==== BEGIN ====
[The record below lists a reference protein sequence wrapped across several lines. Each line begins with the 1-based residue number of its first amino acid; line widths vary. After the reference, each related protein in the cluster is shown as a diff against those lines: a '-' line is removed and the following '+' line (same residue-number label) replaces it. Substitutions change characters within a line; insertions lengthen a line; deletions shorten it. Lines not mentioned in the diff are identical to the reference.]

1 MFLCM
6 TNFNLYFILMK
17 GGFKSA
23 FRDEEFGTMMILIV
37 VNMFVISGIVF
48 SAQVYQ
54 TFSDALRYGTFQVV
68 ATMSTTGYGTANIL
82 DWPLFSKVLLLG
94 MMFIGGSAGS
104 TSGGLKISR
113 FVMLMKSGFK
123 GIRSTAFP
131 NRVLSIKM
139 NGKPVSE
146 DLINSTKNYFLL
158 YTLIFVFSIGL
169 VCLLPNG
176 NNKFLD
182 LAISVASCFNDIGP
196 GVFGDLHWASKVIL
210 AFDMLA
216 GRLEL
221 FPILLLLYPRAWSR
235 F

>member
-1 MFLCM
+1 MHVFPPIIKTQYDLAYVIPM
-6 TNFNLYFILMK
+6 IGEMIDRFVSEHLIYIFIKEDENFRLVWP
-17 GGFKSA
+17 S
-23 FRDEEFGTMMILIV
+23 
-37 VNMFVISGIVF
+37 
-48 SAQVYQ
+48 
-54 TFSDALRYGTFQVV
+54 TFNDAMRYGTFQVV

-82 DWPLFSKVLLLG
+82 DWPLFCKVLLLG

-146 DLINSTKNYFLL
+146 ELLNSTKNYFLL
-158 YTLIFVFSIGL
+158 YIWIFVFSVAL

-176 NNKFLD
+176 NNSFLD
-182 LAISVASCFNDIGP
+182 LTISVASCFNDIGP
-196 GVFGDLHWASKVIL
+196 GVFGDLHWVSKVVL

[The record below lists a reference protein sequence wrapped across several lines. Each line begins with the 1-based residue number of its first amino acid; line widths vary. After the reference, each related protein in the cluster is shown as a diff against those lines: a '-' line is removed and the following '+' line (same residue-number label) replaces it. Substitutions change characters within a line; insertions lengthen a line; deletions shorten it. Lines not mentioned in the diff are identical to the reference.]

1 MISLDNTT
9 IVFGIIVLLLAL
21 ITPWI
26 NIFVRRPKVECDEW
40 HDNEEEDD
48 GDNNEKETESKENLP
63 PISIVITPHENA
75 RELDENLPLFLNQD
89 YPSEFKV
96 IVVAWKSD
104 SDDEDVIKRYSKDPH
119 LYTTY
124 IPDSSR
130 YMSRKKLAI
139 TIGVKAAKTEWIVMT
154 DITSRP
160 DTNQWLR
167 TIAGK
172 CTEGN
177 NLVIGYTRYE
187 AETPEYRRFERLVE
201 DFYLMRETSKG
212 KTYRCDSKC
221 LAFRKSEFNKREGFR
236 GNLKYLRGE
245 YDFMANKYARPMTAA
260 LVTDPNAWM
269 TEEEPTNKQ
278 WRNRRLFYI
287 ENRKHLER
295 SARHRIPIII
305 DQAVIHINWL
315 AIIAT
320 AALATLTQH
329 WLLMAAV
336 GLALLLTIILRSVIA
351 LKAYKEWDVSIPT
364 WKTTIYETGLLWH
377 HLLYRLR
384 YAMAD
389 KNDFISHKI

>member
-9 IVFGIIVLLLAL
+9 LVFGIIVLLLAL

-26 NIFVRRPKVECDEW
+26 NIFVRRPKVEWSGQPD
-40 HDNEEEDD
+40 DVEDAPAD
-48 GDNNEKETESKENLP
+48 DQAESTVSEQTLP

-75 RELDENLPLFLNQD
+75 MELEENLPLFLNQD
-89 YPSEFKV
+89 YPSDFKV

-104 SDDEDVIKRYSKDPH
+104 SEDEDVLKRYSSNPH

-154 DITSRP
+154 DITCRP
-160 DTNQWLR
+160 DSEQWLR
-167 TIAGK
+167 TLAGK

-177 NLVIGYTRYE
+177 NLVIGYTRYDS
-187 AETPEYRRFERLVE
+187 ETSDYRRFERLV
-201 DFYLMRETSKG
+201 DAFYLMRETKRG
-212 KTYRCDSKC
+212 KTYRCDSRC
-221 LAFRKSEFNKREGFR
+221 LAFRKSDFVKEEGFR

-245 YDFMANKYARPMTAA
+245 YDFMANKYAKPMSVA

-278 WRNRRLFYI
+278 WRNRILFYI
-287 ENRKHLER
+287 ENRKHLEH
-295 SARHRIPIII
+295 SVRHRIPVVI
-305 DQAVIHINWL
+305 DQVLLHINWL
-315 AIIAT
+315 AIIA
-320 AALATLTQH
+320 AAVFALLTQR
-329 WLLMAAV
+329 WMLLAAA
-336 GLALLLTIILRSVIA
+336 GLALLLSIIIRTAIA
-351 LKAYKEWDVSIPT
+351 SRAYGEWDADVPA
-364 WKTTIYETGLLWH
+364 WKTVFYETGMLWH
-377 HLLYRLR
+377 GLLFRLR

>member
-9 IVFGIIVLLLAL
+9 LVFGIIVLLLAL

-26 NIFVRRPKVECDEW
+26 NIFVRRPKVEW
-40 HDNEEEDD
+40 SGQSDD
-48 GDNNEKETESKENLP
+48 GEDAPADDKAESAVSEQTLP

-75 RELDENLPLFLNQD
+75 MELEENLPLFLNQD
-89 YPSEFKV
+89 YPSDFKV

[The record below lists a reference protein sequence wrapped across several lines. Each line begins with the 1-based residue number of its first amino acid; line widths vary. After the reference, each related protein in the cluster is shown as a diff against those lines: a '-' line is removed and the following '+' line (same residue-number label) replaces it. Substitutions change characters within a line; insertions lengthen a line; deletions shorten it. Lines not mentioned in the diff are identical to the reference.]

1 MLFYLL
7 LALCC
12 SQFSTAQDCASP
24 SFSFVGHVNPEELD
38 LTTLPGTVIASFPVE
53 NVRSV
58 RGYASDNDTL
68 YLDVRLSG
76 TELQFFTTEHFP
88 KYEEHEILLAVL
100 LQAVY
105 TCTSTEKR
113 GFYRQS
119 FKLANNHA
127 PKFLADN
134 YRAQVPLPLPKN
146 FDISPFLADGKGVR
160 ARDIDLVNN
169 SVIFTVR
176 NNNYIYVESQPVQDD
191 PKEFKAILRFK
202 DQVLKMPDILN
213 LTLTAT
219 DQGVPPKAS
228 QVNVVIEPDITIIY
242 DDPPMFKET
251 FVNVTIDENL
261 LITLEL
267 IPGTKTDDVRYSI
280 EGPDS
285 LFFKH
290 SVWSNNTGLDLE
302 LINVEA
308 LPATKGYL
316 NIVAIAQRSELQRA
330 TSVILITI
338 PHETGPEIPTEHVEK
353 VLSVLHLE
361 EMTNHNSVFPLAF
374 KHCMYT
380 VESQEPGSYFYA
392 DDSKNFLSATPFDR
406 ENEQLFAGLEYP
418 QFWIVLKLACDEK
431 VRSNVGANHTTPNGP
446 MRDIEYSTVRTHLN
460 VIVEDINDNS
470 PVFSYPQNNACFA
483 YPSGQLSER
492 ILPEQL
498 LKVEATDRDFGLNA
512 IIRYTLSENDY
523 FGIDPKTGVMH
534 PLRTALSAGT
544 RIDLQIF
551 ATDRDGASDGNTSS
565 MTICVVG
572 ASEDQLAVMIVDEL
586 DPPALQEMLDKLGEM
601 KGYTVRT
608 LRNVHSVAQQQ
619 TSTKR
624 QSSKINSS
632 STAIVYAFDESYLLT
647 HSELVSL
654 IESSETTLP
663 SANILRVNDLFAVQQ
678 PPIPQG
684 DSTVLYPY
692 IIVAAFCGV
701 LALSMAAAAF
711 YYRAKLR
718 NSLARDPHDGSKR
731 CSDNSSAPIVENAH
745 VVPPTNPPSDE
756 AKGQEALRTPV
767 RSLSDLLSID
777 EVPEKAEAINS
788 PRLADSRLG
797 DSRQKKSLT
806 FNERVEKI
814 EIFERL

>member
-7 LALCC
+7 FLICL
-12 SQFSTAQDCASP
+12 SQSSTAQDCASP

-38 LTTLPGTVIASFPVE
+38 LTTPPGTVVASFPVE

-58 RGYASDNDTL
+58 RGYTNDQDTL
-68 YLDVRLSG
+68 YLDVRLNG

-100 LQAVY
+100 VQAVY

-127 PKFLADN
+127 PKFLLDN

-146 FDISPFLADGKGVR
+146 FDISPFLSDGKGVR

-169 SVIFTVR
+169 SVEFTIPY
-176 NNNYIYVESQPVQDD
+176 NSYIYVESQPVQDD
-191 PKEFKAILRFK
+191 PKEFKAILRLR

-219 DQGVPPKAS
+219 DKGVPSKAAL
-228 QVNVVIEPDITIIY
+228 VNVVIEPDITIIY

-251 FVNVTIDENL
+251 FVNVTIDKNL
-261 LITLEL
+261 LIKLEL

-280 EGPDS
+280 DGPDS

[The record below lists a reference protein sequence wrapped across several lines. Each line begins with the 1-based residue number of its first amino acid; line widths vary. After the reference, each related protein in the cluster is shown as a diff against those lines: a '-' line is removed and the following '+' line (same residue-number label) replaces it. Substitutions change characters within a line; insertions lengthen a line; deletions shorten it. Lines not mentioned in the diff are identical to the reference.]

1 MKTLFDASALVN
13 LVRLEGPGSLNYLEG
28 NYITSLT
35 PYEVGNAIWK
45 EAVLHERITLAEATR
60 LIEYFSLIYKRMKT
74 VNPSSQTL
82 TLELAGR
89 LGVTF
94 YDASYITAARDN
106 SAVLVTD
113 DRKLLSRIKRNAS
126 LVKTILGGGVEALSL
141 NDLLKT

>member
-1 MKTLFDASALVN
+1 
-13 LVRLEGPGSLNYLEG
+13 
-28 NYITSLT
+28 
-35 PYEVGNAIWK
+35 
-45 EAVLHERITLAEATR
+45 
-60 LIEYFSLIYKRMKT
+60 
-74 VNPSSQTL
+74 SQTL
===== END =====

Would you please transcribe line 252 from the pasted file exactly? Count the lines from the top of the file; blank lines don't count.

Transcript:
-38 LTTLPGTVIASFPVE